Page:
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Byrne v. Mutual Nat. Bank of Chicago

ILLINOIS APPELLATE COURT — FIRST DISTRICT, THIRD DIVISION.


DECEMBER 7, 1967.

PEARL BYRNE, A/K/A PEARL BOGHOSIAN, PLAINTIFF-APPELLANT,

v.

MUTUAL NATIONAL BANK OF CHICAGO, EXECUTOR OF THE ESTATE OF MATEOS BOGHOSIAN, DECEASED, AS TRUSTEE UNDER TRUST NO. 1973, ELIZABETH SPARKS, PAUL BOGHOSIAN, BETTY SPARKS WINFIELD, AND HELEN SPARKS MCHALE, INDIVIDUALLY AND AS TRUSTEES, AND THOMAS SPARKS, DEFENDANTS-APPELLEES.

Appeal from the Circuit Court of Cook County; the Hon. JOHN J. LUPE, Judge, presiding. Decree affirmed.

MR. PRESIDING JUSTICE SULLIVAN DELIVERED THE OPINION OF THE COURT.

Complaint was filed in the Circuit Court of Cook County by plaintiff, Count I of which sought specific performance of an alleged oral agreement made by Mateos Boghosian during his lifetime to will all of his property to plaintiff, and to reach property in possession of Mutual National Bank of Chicago, as Trustee under Trust No. 1973, an inter vivos trust created by Mateos Boghosian, and the proceeds of certain alleged joint bank accounts maintained by Mateos Boghosian with his daughter or granddaughter. By Count I of the complaint the plaintiff sought to recover the property in the inter vivos trust, the bank accounts and proceeds therefrom withdrawn by the individual defendants, beneficiaries or recipients of said property. Counts II and III of the complaint were actions at law. The court ordered that Count I of the complaint be tried separately and referred Count I to a master in chancery.

The corporate defendant (trustee) filed its answer in which it stated that it had no knowledge as to whether or not the deceased, Mateos Boghosian, had or had not made an oral promise to will his property to the plaintiff in exchange for her services in maintaining his household and performing other services for him.

The individual defendants in their answer denied that Mateos Boghosian during his lifetime had made an oral promise or had entered into an oral agreement with the plaintiff to make her the beneficiary of his property by will. These defendants also answered by stating that such alleged contract would violate the Statute of Frauds and set forth the reasons therefor.

A short summary of the facts necessary to an understanding of this case, follows:

On June 24, 1944, Mateos Boghosian, the deceased, married Pearl Byrne, also known as Pearl Boghosian, the plaintiff. On February 20, 1956, the plaintiff obtained a divorce in Dixon, Illinois. From the time of the divorce until March of 1958 Mateos Boghosian was required to pay the plaintiff $80 per month. The master found that in April 1958, the plaintiff took up residence at the home of Mateos Boghosian, at his repeated requests, for the purpose of taking care of him, by acting as his housekeeper, nurse and companion, and for the further purpose of assisting him in the care and management of his several properties. There is a dispute at this point as to whether, as claimed by the plaintiff, when she moved into the new bungalow of Mateos Boghosian in the summer of 1958, she was to take care of him and in exchange for her services was to receive money, room and board, or whether he promised her he would will his property to her. When the plaintiff moved into the bungalow she brought certain furniture with her and lived with Mateos Boghosian until his death on February 28, 1964, except for two short periods of time. While living with Mateos Boghosian she took care of him as well as his property from time to time and in exchange for these services received room, board and various sums of money. At the outset she received $10 per week. She also collected $100 per month from the boarder at 7654 South Lowe during the years 1961, 1962, 1963 and 1964, and $60 per month from a one-room furnished apartment at 7656 South Lowe in 1962, and $15 per week from another apartment at 7656 South Lowe in 1962 and 1963. At the time Mr. Boghosian owned two apartment buildings, one bungalow and a vacant lot.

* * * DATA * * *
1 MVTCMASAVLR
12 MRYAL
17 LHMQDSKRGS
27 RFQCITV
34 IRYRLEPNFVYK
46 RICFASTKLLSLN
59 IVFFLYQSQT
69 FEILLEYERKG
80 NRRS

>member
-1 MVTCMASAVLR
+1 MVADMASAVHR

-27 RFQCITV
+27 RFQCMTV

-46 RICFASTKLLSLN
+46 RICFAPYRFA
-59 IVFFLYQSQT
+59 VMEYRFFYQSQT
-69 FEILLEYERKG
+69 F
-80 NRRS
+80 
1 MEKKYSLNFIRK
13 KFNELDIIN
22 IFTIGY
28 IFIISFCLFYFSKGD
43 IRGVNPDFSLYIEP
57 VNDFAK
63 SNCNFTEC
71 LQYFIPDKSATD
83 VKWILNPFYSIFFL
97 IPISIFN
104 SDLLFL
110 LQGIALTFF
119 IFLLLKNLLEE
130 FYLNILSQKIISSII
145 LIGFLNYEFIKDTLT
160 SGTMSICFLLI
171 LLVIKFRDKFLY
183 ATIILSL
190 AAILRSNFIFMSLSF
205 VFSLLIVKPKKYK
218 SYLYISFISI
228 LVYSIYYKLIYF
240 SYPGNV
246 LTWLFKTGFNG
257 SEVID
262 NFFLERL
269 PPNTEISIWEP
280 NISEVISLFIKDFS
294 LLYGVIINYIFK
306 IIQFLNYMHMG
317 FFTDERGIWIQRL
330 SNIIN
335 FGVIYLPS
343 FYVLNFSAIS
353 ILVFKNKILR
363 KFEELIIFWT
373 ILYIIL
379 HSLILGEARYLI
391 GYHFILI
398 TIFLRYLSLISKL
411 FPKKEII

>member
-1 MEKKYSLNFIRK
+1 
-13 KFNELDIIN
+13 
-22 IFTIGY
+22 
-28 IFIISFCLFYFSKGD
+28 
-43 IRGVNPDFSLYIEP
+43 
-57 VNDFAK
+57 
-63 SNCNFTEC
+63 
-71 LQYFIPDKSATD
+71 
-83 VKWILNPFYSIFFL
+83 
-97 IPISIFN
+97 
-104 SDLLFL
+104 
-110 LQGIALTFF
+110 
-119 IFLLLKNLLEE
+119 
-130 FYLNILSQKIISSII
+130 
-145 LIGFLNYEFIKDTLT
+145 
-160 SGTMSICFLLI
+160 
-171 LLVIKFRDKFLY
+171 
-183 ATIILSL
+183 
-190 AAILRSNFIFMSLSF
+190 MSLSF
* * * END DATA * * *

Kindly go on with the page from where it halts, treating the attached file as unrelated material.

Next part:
The defendants' testimony indicated that the major part of the maintenance work was performed by the son and grandson of the deceased, as well as by one James McHale. The evidence offered on behalf of the defendants tended to show that during much of the time the plaintiff lived with the deceased and was supposed to care for his needs she was engaged in outside employment; that the granddaughters Betty Winfield and Helen McHale cared for a good bit of his personal needs.